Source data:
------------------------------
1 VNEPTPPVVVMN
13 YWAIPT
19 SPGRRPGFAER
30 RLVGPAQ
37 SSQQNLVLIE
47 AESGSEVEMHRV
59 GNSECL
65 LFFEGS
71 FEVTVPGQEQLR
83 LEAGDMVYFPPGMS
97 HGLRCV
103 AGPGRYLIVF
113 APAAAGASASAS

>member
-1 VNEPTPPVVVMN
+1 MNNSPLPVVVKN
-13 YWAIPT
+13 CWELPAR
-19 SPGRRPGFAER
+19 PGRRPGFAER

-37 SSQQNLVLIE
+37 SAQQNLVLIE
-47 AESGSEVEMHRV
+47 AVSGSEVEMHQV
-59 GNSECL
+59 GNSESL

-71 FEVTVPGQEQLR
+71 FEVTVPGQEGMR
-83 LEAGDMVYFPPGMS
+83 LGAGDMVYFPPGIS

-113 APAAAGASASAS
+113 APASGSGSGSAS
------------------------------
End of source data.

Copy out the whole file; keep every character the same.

1 VNEPTPPVVVMN
13 YWAIPT
19 SPGRRPGFAER
30 RLVGPAQ
37 SSQQNLVLIE
47 AESGSEVEMHRV
59 GNSECL
65 LFFEGS
71 FEVTVPGQEQLR
83 LEAGDMVYFPPGMS
97 HGLRCV
103 AGPGRYLIVF
113 APAAAGASASAS

>member
-1 VNEPTPPVVVMN
+1 MNNSPLPVVVKN
-13 YWAIPT
+13 CWELPAR
-19 SPGRRPGFAER
+19 PGRRPGFAER

-37 SSQQNLVLIE
+37 SAQQNLVLIE
-47 AESGSEVEMHRV
+47 AVSGSEVEMHQV
-59 GNSECL
+59 GNSESL

-71 FEVTVPGQEQLR
+71 FEVTVPGQEGMR
-83 LEAGDMVYFPPGMS
+83 LGAGDMVYFPPGIS

-113 APAAAGASASAS
+113 APASGSGSGSAS